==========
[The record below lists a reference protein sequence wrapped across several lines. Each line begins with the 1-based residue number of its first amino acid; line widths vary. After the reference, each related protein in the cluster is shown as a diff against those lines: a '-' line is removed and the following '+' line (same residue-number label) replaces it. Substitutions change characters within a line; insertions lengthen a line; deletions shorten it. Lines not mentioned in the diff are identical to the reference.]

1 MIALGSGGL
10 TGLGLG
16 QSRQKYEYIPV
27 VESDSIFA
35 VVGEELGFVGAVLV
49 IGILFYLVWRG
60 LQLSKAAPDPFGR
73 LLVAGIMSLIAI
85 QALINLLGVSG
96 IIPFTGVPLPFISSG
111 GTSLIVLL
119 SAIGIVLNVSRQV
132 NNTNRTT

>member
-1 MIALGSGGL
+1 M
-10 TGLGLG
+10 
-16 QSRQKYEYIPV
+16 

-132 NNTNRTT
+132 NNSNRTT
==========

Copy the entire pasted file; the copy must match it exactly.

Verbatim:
[The record below lists a reference protein sequence wrapped across several lines. Each line begins with the 1-based residue number of its first amino acid; line widths vary. After the reference, each related protein in the cluster is shown as a diff against those lines: a '-' line is removed and the following '+' line (same residue-number label) replaces it. Substitutions change characters within a line; insertions lengthen a line; deletions shorten it. Lines not mentioned in the diff are identical to the reference.]

1 MIALGSGGL
10 TGLGLG
16 QSRQKYEYIPV
27 VESDSIFA
35 VVGEELGFVGAVLV
49 IGILFYLVWRG
60 LQLSKAAPDPFGR
73 LLVAGIMSLIAI
85 QALINLLGVSG
96 IIPFTGVPLPFISSG
111 GTSLIVLL
119 SAIGIVLNVSRQV
132 NNTNRTT

>member
-1 MIALGSGGL
+1 M
-10 TGLGLG
+10 
-16 QSRQKYEYIPV
+16 

-132 NNTNRTT
+132 NNSNRTT